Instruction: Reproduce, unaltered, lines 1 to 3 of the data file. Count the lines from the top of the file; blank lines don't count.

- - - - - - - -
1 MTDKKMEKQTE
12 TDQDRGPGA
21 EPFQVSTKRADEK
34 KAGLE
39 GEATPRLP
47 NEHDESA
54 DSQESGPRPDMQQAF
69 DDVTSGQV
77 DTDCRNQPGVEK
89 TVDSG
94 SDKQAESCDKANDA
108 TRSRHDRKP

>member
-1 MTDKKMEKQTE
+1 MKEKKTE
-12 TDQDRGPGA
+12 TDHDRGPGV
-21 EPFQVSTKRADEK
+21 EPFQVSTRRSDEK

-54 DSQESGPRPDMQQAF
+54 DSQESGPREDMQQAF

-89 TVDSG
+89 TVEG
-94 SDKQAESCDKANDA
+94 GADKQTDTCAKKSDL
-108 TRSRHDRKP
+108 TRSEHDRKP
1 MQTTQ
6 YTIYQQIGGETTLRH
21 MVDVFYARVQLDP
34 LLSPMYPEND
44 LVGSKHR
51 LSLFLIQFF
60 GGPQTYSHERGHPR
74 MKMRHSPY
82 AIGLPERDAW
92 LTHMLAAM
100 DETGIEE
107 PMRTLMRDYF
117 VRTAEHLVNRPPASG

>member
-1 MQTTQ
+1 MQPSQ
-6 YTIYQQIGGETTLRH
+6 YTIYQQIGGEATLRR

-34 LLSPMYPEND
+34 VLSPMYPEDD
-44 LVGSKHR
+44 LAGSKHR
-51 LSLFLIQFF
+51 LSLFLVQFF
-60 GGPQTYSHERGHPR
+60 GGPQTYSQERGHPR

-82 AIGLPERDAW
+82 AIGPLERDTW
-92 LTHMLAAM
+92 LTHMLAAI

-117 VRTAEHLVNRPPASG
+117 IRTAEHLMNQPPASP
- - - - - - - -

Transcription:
1 MTDKKMEKQTE
12 TDQDRGPGA
21 EPFQVSTKRADEK